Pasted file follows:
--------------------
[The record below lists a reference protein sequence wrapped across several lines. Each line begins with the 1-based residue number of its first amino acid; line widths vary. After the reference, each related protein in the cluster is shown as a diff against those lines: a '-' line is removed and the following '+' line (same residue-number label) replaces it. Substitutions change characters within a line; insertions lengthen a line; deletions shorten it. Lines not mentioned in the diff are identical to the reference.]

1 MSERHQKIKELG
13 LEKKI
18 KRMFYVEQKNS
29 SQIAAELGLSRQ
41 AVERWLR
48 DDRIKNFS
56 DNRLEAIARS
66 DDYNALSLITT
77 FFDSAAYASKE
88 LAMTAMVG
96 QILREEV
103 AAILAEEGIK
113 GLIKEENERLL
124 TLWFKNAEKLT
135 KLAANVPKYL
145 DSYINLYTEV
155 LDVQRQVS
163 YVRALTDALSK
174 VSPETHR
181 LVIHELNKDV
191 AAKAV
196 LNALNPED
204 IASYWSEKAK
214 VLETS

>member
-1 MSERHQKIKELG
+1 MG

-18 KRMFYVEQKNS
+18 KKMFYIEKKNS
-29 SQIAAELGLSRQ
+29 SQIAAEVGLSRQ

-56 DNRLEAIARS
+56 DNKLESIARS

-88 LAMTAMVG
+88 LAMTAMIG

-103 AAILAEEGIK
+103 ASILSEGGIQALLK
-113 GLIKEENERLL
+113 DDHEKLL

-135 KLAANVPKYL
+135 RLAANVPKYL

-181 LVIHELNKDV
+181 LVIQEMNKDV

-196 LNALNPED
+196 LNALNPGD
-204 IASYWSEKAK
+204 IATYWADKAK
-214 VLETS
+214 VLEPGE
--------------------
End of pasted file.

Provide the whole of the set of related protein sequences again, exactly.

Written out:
[The record below lists a reference protein sequence wrapped across several lines. Each line begins with the 1-based residue number of its first amino acid; line widths vary. After the reference, each related protein in the cluster is shown as a diff against those lines: a '-' line is removed and the following '+' line (same residue-number label) replaces it. Substitutions change characters within a line; insertions lengthen a line; deletions shorten it. Lines not mentioned in the diff are identical to the reference.]

1 MSERHQKIKELG
13 LEKKI
18 KRMFYVEQKNS
29 SQIAAELGLSRQ
41 AVERWLR
48 DDRIKNFS
56 DNRLEAIARS
66 DDYNALSLITT
77 FFDSAAYASKE
88 LAMTAMVG
96 QILREEV
103 AAILAEEGIK
113 GLIKEENERLL
124 TLWFKNAEKLT
135 KLAANVPKYL
145 DSYINLYTEV
155 LDVQRQVS
163 YVRALTDALSK
174 VSPETHR
181 LVIHELNKDV
191 AAKAV
196 LNALNPED
204 IASYWSEKAK
214 VLETS

>member
-1 MSERHQKIKELG
+1 MG

-18 KRMFYVEQKNS
+18 KKMFYIEKKNS
-29 SQIAAELGLSRQ
+29 SQIAAEVGLSRQ

-56 DNRLEAIARS
+56 DNKLESIARS

-88 LAMTAMVG
+88 LAMTAMIG

-103 AAILAEEGIK
+103 ASILSEGGIQALLK
-113 GLIKEENERLL
+113 DDHEKLL

-135 KLAANVPKYL
+135 RLAANVPKYL

-181 LVIHELNKDV
+181 LVIQEMNKDV

-196 LNALNPED
+196 LNALNPGD
-204 IASYWSEKAK
+204 IATYWADKAK
-214 VLETS
+214 VLEPGE